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Biden aides to meet with Arab, Muslim leaders in Michigan on Gaza

U.S. President Joe Biden hosts event at the White House in recognition of Black History Month, in Washington

By Andrea Shalal

WASHINGTON (Reuters) - Senior U.S. officials will visit the 2024 election battleground state of Michigan on Thursday to meet with Arab-American and Muslim leaders critical of President Joe Biden for not calling for a permanent ceasefire in Israel's attacks on Gaza.

The officials include U.S. Agency for International Development Administrator Samantha Power, Steve Benjamin, White House public engagement director; and his deputy, Jamie Citron, a White House official said.

Other officials include Tom Perez, who heads the White House office of intergovernmental affairs; his deputy, Dan Koh; Jon Finer, principal deputy national security adviser; and Mazen Basrawi, director for partnerships and global engagement at the National Security Council, the official said.

The meetings come weeks after community leaders in southeastern Michigan refused to meet with Biden campaign officials, saying they would only engage with policymakers on ending Israel's attacks on Gaza and getting aid to Palestinians.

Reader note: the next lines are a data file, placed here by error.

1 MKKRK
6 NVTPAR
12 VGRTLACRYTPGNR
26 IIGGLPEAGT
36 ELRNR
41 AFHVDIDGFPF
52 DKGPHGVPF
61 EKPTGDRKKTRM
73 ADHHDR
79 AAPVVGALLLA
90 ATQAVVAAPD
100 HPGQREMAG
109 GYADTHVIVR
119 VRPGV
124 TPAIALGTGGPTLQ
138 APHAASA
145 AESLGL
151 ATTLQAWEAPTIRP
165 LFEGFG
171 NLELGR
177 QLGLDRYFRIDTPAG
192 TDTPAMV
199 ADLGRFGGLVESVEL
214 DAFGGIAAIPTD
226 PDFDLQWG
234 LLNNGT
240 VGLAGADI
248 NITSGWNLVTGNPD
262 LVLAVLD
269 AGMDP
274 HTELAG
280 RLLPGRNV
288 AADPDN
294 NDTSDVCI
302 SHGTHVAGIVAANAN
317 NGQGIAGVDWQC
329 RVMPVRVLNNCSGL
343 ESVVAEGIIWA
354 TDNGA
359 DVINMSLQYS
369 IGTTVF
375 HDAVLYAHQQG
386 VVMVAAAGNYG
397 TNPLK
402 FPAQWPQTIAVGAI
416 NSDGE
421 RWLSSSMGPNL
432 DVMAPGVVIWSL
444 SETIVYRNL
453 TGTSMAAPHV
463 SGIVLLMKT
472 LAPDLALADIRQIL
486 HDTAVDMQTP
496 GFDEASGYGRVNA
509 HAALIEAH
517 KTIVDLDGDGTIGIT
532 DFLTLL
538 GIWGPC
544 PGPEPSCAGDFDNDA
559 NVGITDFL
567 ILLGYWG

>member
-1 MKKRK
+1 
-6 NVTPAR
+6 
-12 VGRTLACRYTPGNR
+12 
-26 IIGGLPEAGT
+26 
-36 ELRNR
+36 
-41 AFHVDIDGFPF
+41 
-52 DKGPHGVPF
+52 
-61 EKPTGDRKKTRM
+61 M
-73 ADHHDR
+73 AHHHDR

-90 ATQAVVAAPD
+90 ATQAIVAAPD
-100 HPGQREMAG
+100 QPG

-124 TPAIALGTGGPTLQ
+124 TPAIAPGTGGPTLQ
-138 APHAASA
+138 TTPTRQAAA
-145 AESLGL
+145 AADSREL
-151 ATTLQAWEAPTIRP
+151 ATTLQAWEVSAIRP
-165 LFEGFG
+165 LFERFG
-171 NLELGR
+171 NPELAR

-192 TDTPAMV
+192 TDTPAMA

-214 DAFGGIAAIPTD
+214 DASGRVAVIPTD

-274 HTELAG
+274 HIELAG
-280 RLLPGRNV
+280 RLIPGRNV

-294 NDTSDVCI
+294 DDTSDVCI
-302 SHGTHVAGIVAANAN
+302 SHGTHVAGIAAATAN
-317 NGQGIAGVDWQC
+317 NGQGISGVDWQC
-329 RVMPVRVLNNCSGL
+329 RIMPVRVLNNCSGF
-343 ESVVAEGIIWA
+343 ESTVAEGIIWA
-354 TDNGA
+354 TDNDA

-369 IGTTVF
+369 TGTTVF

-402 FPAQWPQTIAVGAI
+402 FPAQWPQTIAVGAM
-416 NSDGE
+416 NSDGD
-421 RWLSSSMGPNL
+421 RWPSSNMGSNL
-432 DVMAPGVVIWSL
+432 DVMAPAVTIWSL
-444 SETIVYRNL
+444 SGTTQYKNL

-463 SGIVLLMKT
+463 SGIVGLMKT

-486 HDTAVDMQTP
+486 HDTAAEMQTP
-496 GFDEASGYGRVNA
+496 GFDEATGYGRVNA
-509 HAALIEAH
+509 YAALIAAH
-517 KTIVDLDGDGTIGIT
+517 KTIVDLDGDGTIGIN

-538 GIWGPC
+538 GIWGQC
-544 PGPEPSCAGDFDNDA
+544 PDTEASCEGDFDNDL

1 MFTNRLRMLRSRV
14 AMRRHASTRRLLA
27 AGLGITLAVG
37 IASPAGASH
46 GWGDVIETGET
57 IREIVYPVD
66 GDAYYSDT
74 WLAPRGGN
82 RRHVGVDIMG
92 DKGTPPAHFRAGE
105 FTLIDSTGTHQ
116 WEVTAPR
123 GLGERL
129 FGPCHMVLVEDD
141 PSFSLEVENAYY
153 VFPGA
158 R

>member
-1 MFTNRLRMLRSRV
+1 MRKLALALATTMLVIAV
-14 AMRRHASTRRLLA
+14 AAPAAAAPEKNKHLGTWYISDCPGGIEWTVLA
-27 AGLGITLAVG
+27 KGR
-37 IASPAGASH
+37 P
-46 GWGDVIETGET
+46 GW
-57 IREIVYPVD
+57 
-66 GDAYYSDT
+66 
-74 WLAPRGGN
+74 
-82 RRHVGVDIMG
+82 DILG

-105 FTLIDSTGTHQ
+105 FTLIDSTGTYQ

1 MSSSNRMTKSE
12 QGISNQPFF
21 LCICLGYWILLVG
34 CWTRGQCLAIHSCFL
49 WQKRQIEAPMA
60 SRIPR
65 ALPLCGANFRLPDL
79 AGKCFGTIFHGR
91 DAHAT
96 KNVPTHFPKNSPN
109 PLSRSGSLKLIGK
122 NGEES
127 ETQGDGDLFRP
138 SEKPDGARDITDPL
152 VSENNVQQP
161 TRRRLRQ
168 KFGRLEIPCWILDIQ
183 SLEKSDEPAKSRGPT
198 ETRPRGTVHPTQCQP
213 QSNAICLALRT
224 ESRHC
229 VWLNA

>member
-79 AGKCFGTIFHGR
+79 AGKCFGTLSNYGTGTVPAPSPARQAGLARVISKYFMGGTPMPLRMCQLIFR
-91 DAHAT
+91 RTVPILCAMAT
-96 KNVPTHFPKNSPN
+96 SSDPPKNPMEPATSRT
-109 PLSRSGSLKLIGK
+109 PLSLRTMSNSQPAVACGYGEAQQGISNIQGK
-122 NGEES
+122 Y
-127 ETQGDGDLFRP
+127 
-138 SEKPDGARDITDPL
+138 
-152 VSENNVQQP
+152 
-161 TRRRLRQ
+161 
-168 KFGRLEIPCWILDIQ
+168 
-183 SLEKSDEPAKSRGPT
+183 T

On Tuesday, over 30 elected officials across Michigan said they would vote "uncommitted" in Michigan's Democratic primary on Feb. 27 to protest Biden's response to the war in Gaza, and others have said they will not vote for Biden in November.

Administration officials say the meetings are part of their ongoing engagement with community leaders and elected officials since the Oct. 7 Hamas attacks on southern Israel. They have said a broad ceasefire now would benefit Hamas but have called for more limited halts in fighting to allow for the release of hostages taken by Hamas and the distribution of aid to Gaza residents.

Ahmad Chebbani, founder and chairman of the American Arab Chamber of Commerce, said community leaders remained skeptical. "They should have engaged with us months ago. I think this thing is irreversible. You can't really cover up 30,000 people dead," he said.

Israel began its military offensive after militants from Hamas-ruled Gaza killed 1,200 people and took 253 hostages on Oct. 7. Gaza's health ministry says at least 27,585 Palestinians have been confirmed killed, with thousands more feared buried under rubble. There has been only one truce so far, lasting just a week at the end of November.

(Reporting by Andrea Shalal; editing by Jonathan Oatis)